Kent – But then when things slow a bit you can think, “Well, has God left us. Are we doing anything right? What’s the deal here?” But I think we can take some of the mystery away if we look at some basic processes in approaching that.
So I think to some degree, sometimes it’s just a growth barrier deal, you’ve just got to look at where you’re at and there’s lot of [Inaudible 00:06:20] online, lots of people have written a lot of things about that. So you just need to change some of your strategy or change some of your methods or some of your processes.
Sometimes it’s about closing your backdoor and writing up a big one. As it relates to money I heard someone say that the fastest way to find new money is to stop spending everything you have.
Rich – True.
Kent – So for church growth I think sometimes the fastest way to keep moving in a growing direction is to look at where you’re losing people out of your backdoor and figure out what you need to close that back door, so you can retain what God’s already brought, be more efficient with who God brings, that type of thing.
But I think another way of looking at is looking at your front door and I think a big [Inaudible 00:07:09] to church growth can be making sure that you’re doing everything you can to create an inviting culture.
So someone told me this one time, they said that church growth is directly related to your number of first time guests, the number of first time guests who come through your doors. So if you take that thinking and start to kind of play that out, essentially it comes down to, alright, if I want the church, over the next year, for example say I want the church to grow by a hundred people and our retention rate is 10%, we retain 10% of people who walk through our doors and I want the church to grow by a hundred people then how many new people do I need to have coming through the doors in order to grow by a hundred people over the next year and the answer is a thousand, right?
Rich – Right.
Kent – So it’s just math and not that I’m saying church growth is just math, but…
Rich – That’ll be the tweet, ‘church growth, just math’.
Kent – Church growth just math, boom!
Rich – Yeah, yeah.
Kent – No, that’s not the case. But to some degree there is some math to it.
Rich – Yes.
Kent – The point of the church is the great commission. The point of the church is, we want to make disciples who make disciples but that all starts by someone attending.
Rich – Yes.
Kent – They’ve got to come in the first place. I think that’s where you’ve got to ask yourself, “What are my strategies around getting new people through the door?”
Rich – Yeah I love that and first of all I just want to underline that, that I think there are folks that are maybe listening in and they’re thinking, “Man, how do I get my church growing?” and they may not even be aware, they don’t even know how many first time guests come to their church, so it’s hard for them to even wrestle, to understand, “Okay, well how many of those are staying and then how are we going to grow from there?” Apart of this is being a good steward of what is already coming, so some of that is getting a sense of, what does your sticky rate look like? It is 10%? If you saw a hundred people come your church last year and 50 of them stayed, I can tell you things are going amazing at your church.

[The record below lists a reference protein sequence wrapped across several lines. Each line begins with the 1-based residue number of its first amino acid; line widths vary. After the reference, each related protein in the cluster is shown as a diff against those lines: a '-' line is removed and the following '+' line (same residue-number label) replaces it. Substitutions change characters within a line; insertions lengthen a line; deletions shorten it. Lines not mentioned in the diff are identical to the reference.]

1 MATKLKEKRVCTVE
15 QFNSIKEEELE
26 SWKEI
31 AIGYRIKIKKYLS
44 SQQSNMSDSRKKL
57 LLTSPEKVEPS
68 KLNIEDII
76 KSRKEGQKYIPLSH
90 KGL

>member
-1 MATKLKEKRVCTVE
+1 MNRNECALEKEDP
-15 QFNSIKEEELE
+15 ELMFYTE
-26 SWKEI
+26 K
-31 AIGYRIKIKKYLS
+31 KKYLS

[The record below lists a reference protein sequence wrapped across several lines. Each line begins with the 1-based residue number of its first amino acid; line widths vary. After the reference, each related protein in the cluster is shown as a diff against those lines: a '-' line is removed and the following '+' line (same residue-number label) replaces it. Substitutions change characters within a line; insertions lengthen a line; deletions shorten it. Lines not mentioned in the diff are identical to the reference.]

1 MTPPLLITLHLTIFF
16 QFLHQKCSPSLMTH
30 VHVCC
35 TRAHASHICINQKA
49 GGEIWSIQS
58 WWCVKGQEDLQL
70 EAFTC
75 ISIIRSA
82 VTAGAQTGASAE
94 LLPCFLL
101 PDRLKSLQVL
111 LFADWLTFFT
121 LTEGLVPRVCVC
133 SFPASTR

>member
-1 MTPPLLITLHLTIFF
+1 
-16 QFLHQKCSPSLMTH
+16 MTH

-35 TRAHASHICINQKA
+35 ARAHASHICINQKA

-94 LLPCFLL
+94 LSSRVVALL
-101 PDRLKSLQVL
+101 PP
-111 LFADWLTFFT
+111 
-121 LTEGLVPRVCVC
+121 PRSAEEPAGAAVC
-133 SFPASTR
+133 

Kent – Yeah.
Rich – That’s amazing, right? It’s probably not that, it’s probably closer to what you’re saying, that kind of 10 to 1, it might even be 20 to 1, we see that, that’s pretty typical for churches that wrestle through that.
Now how at Epic are you tracking those two sides of the equation. So number of first time guests and then how many of them are sticking, or what does that look like for growth?
Kent – Yeah, so we do a couple of things. One is, we use a Connection Card every week and we encourage everybody to fill it out, it’s not just a thing that’s in there like, “Okay, if you’re a first time guest, grab this thing, it’s just you, everybody pulls a thing out and everybody fills up the front and then on the back we have our next step, so an application, it’s, “Okay, how can we pray for you this week and what’s your next step?” all that kind of stuff. So it’s like a big group activity, every single week, when we go through our Connection…
Rich – Do you actually pause the service and fill it out, like do you actually say, “This is the moment now when we’re all going to do that.”
Kent – We’re all going to do it and we pray and we’re saying, “Hey, fill out your Connection Card.”
Rich – Do you have ‘fill out the Connection Card music’ you know, the whole thing?
Kent – Connection Card music, the whole deal.
Rich – That’s important. Just to underline that, I think there are a lot of church leaders who try to do the Connection Card thing and they just mention it at the end of the service, they’re like, “Oh yeah, hey we’ve got this thing, if you could fill it out…” No one’s going to do that, right?
Kent – Nobody fills it out.
Rich – Yeah, why is that? Because you’re not stopping and pausing and taking some time in the service to actually making it a part of the experience, a bit deal for sure.
Kent – Yeah with our location pastors, those Connection Cards are like gold.
Rich – Yes.
Kent – People are giving you information, they’re saying, “This is how you can pray for me. This is my first time here or my second time here, I’m a returning guest…”